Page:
Planting A Garden

Did you plant tomatoes of Good Friday as tradition says you should? Are they still alive?

Growing up, we always planted a garden, a big one, supplying our family with most vegetables for the year. Mom canned or froze everything possible from it, so we ate good food year round. And she could cook anything and make it taste very good.

I usually hated working in the garden, wanting to be fishing or running wild in the woods in the spring when we had to plant and during the summer during harvest time. But I surely did like eating the products of our labor.

After my brother and I got married and moved away from home mom and dad continued the big garden and we helped a little when we could be there. Every visit home meant carrying frozen and canned goods back with us to eat until our next trip.

When I bought my house in Pike County with enough land for a garden, I tried to have my own. My lot was nothing but trees, so I cut and cleared about a half-acre of it behind the house. I will never forget dad visiting soon after I got it cleared and tilled, and he commented that it looked like good dirt.

That first spring I planted squash, tomatoes, corn, butterbeans, cucumbers and several other things. I got more squash than I could eat but, as the corn and butterbeans grew, we had a dry early summer and I found my well would not supply enough water to keep then alive.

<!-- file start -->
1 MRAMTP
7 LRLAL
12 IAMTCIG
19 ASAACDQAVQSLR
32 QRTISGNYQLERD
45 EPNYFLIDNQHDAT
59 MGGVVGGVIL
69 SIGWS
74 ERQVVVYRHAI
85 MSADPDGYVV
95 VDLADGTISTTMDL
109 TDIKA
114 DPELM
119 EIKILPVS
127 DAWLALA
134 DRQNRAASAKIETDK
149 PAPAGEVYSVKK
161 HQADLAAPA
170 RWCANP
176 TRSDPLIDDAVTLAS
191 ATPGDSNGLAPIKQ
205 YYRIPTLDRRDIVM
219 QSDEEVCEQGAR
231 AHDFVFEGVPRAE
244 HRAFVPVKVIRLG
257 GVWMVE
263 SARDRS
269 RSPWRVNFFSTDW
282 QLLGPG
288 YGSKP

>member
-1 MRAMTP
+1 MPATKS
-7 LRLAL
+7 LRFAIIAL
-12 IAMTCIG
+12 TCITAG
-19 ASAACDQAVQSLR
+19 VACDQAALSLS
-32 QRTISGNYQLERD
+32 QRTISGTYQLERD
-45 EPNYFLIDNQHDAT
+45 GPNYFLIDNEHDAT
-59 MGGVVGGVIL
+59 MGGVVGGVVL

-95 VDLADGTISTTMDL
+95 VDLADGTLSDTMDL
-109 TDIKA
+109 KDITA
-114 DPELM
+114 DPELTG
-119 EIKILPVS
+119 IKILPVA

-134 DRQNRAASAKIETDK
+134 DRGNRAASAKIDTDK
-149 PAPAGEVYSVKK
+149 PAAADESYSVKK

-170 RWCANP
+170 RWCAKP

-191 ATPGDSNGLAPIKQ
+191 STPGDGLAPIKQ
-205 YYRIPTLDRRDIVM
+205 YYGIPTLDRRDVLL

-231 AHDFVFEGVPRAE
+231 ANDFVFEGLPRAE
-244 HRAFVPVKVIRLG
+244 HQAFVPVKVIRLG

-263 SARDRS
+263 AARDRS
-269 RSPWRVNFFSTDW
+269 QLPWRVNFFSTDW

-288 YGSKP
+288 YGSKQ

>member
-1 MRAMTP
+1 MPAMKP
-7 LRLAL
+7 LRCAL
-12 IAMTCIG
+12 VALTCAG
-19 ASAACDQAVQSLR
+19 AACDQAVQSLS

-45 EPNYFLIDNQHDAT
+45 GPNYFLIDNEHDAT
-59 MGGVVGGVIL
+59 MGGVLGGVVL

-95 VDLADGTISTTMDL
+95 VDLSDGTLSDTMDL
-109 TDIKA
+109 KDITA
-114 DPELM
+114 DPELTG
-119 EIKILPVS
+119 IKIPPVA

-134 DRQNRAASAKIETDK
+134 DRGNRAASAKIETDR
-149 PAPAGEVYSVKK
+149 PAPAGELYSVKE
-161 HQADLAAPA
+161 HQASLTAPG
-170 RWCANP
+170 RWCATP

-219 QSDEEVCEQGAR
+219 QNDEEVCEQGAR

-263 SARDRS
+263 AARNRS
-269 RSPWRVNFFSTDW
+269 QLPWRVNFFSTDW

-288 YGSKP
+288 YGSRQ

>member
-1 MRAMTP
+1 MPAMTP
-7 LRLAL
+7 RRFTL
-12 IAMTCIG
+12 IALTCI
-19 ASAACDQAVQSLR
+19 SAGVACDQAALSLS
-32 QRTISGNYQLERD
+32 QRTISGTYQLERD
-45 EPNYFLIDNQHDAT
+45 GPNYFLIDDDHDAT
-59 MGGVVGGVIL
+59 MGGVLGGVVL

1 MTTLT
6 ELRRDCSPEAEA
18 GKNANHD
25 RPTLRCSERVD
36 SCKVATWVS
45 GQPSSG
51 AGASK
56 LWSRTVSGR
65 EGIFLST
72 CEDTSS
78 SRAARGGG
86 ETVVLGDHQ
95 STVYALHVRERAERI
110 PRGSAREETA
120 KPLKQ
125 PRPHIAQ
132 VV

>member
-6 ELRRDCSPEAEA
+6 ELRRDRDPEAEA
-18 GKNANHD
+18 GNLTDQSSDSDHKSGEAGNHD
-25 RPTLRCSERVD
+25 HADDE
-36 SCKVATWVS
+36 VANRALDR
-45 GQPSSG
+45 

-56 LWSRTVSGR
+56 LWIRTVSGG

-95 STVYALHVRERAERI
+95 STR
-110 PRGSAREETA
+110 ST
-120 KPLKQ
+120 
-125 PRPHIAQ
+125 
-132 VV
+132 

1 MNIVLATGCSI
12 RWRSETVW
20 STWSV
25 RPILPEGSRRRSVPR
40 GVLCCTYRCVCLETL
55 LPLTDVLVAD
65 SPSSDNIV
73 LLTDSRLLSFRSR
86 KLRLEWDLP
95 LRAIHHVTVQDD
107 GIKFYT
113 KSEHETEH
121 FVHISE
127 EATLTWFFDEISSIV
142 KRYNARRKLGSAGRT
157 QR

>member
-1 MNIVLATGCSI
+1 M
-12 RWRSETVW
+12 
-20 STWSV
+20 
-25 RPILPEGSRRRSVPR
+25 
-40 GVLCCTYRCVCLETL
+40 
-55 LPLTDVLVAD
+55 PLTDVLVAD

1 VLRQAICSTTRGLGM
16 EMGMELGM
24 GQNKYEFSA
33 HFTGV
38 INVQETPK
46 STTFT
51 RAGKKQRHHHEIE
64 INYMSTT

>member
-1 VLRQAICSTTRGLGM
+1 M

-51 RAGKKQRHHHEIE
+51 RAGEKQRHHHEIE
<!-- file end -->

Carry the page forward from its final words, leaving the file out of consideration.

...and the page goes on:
Watching things I had worked so hard to plant and weed wilt and die was terrible. So I gave up.

After a few years I decided I had to have fresh tomatoes, so I crawled under the house, cut the shower drain and ran a pipe out from under the house to a small patch I had tilled. In it I planted eight tomato plants and four bell pepper plants.

Every time we took a shower the water drained out to the plants and kept them watered. It worked great for several years then the plants started dyeing way too early. I realized I had to move the plot every few years so did that, and it worked until I ran out of places the drain pipe would reach.

A few years ago, I dug a hole at the end of the drain pipe and buried a 55 gallon drum without a bottom or top. I put a sump pump in it so when the shower drains into the can it pumps the water anywhere
I want it around the back yard. That works well and I can move my tiny tomato and pepper garden around without running out of space.

I often wait too late to plant. Growing up we always planted on time and had fresh tomatoes by
July 4th. Procrastination this year could be a good thing. Hopefully sometimes in July this year I will be eating tomato sandwiches from just picked tomatoes. Nothing is better!

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